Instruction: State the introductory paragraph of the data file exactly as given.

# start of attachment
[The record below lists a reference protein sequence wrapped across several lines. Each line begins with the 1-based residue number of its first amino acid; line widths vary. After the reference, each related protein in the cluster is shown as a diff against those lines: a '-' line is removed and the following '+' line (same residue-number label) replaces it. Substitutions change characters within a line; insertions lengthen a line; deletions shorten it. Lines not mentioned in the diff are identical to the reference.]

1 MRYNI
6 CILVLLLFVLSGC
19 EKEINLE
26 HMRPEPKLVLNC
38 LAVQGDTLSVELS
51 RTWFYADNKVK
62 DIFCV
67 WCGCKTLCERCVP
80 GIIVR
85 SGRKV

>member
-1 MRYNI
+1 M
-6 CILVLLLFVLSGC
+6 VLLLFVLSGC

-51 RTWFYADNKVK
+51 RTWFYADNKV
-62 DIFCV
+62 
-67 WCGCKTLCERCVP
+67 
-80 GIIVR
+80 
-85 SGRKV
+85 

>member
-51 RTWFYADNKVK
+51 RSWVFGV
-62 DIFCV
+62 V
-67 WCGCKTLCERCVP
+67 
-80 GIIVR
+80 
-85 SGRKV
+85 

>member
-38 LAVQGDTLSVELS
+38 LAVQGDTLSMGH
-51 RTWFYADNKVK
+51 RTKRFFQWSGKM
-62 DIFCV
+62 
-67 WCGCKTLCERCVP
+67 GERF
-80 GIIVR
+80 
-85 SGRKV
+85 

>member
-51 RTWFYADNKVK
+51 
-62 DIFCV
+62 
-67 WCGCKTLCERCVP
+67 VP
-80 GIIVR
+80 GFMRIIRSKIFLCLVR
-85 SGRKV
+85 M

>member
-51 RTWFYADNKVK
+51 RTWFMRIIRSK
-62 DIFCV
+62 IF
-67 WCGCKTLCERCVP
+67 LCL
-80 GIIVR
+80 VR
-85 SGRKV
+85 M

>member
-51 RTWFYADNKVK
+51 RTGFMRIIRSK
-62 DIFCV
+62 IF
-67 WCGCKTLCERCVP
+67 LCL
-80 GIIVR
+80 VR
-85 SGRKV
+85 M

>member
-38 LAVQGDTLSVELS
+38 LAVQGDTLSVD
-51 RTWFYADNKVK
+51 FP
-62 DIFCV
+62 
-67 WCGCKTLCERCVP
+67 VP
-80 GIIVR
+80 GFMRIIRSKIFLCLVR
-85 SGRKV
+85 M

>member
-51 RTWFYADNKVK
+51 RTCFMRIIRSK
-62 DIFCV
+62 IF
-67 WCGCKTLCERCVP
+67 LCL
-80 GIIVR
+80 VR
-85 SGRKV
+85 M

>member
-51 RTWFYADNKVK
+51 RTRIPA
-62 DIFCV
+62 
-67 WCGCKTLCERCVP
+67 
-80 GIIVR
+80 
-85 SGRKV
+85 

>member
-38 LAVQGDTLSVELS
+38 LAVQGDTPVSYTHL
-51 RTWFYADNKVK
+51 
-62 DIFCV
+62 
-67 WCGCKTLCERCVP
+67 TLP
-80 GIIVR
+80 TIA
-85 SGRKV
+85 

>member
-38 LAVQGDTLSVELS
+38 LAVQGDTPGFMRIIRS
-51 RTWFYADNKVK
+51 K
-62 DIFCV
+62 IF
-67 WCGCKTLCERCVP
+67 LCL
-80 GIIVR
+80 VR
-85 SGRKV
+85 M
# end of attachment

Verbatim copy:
[The record below lists a reference protein sequence wrapped across several lines. Each line begins with the 1-based residue number of its first amino acid; line widths vary. After the reference, each related protein in the cluster is shown as a diff against those lines: a '-' line is removed and the following '+' line (same residue-number label) replaces it. Substitutions change characters within a line; insertions lengthen a line; deletions shorten it. Lines not mentioned in the diff are identical to the reference.]